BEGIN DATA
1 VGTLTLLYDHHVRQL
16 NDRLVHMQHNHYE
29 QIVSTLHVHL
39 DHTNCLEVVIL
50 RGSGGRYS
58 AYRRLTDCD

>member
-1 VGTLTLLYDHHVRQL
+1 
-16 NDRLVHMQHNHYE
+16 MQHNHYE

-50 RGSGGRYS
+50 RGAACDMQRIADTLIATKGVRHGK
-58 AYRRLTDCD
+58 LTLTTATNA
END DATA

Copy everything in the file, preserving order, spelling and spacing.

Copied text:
1 VGTLTLLYDHHVRQL
16 NDRLVHMQHNHYE
29 QIVSTLHVHL
39 DHTNCLEVVIL
50 RGSGGRYS
58 AYRRLTDCD

>member
-1 VGTLTLLYDHHVRQL
+1 
-16 NDRLVHMQHNHYE
+16 MQHNHYE

-50 RGSGGRYS
+50 RGAACDMQRIADTLIATKGVRHGK
-58 AYRRLTDCD
+58 LTLTTATNA